His chess rise was nothing short of meteoric! After his family moved to New York in 1996, little "Fabi" found the chess environment and training he needed.

2002 - He wins the Pan-American U/10 Championship

2004 - His family moves to Madrid, Spain and he turns professional at age 11!

2005 - Changes his chess Federation to Italy

2007 - Moves to Budapest, Hungary to train with GM Alexander Chernin. Becomes a Grandmaster at age 14

2007 - 2011 - Italian Champion

2012 - Moves back to Madrid. Wins the major chess tournaments; Reykjavik, Dortmund, and second at Wijk aan Zee and Sao Paulo/Bilbao

2013 - Wins Bucharest and the Paris Gran Prix

2014 - Wins Sinquefield Cup, Dortmund, Baku Gran Prix, and becomes the world's #2 player.

2015 - Moves to St. Louis, Missouri. Wins Dortmund, Khanty Mansiysk Gran Prix, and re-joins the United States Chess Federation!

2016 - Wins US Championship, leads the USA Team to a gold medal at the Chess Olympiad in Baku. Second at Wijk ann Zee and Moscow

2017 - Wins the London Classic

2018 - Wins the Berlin Candidates Tournament to challenge Magnus Carlsen for the World Championship. Won the Grenke Championship and Norway Championship, Sinquefield Cup, 2nd in the US Championship behind Sam Shankland. Then lost the World Championship match 12 - 12 regular games but lost 3 - 0 in rapid speed chess in a tie-break format.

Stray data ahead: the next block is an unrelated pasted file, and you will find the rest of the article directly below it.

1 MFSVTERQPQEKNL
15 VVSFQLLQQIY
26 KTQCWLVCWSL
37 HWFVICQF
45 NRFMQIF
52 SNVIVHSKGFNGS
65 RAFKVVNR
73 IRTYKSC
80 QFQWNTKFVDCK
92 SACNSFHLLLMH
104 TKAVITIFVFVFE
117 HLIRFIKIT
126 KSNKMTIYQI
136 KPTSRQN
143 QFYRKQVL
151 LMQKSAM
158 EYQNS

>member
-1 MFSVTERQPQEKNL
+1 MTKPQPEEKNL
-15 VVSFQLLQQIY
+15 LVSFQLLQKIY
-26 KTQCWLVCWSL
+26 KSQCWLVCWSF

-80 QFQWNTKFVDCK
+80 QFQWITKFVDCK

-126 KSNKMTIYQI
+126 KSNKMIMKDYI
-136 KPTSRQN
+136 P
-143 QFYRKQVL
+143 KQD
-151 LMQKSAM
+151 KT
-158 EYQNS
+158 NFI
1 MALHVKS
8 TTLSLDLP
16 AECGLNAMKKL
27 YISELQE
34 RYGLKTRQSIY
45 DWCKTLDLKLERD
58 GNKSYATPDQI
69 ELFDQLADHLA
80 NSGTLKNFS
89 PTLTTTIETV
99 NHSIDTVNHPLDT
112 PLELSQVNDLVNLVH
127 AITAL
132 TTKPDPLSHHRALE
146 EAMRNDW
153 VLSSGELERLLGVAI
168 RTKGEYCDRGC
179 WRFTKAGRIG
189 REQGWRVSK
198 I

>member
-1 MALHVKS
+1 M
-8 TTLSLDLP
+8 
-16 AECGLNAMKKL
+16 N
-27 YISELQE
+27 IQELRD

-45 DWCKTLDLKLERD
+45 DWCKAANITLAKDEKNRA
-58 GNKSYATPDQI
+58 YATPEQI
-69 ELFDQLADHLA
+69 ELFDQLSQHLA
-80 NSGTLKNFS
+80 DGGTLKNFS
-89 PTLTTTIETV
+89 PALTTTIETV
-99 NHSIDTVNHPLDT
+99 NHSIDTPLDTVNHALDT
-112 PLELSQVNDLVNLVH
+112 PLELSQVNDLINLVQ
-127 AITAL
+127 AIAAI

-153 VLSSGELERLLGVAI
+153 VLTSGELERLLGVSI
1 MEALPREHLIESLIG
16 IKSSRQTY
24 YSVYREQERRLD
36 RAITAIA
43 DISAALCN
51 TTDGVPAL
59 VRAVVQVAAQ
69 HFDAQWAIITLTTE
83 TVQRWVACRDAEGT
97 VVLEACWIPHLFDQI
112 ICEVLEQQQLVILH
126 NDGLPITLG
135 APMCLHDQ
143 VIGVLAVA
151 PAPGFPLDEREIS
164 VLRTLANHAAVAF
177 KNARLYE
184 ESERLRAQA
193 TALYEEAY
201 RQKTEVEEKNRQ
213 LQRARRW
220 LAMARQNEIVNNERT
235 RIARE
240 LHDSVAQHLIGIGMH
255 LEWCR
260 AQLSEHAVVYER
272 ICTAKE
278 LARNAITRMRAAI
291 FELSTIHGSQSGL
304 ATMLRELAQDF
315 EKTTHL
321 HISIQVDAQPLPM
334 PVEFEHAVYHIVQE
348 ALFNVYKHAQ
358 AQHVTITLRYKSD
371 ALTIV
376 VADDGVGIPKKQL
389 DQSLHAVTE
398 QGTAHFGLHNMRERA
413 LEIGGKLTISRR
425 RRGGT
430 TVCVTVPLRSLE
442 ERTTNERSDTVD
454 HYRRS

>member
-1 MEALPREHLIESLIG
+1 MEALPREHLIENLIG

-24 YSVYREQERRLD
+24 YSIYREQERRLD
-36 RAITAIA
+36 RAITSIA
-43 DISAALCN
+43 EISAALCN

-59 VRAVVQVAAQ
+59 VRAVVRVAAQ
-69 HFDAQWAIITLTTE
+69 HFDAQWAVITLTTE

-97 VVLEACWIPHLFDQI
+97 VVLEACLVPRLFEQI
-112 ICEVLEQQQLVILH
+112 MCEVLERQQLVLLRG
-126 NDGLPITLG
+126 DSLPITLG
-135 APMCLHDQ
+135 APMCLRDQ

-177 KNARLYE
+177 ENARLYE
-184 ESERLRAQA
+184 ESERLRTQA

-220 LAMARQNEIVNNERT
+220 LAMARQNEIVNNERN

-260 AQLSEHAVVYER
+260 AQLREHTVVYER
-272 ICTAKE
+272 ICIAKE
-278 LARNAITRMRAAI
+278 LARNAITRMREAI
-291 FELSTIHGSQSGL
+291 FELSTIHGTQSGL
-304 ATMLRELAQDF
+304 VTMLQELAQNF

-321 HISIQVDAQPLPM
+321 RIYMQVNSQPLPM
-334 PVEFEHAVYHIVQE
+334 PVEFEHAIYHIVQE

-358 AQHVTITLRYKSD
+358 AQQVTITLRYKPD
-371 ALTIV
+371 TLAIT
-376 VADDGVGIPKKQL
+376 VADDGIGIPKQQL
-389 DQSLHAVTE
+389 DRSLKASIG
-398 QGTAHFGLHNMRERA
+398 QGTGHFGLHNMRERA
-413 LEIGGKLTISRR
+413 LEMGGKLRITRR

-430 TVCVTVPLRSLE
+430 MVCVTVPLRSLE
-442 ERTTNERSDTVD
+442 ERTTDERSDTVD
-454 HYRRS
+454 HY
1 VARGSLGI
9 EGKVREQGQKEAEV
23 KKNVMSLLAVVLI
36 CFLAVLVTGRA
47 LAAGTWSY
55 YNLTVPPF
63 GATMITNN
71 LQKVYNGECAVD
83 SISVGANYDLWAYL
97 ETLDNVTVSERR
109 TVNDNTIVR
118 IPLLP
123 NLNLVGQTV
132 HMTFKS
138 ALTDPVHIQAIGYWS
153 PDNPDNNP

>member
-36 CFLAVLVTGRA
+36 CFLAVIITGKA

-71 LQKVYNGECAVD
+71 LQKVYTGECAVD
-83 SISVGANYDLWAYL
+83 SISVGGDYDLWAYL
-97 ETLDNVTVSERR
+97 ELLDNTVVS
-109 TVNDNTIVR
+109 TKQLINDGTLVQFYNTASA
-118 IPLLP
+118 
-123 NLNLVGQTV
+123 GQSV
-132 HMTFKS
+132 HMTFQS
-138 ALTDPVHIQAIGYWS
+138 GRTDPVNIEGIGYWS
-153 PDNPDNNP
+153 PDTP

2019 - Competed in Gran Prix events finishing 7th.

2020 - Won the Tata Steel Masters Championship. Qualified for the Candidates Tournament again.

The USA has one of the strongest chess teams in the world and very few in the country are aware of it.

Fabiano Caruana is the 1st board!

Wednesday, September 2, 2020

Chess Decisions - The Logical Way

LCCC is still active on line. Please check the status on the right side of the blog. Hope to see you on both on line sites - Chess dot com and Lichess!

Chess axioms are helpful, but never 100% correct. But remember-able expressions like "a knight on the rim is grim" and "passed pawns must be pushed" do lend us some true helpful hints generally.

Well, here are some more:

  • Same colored bishops for both sides: Only the bishops should focus on their colored squares. All other pieces should play opposite colors. For example; if both sides have dark colored bishops, we should put all the other pieces on white squares.
  • Two bishops versus bishop and knight: The side with the two bishops should play on the colors where the opponent does not have a bishop. The side with the bishop and knight should play on the color of the bishop.
  • Opposite colored bishops: Both sides should play on the colors of their bishops.
  • One bishop versus one knight: The side with the knight should play on the opposite color of the opponent's bishop. The side with the bishop should utilize his other pieces on the opposite color of the bishop.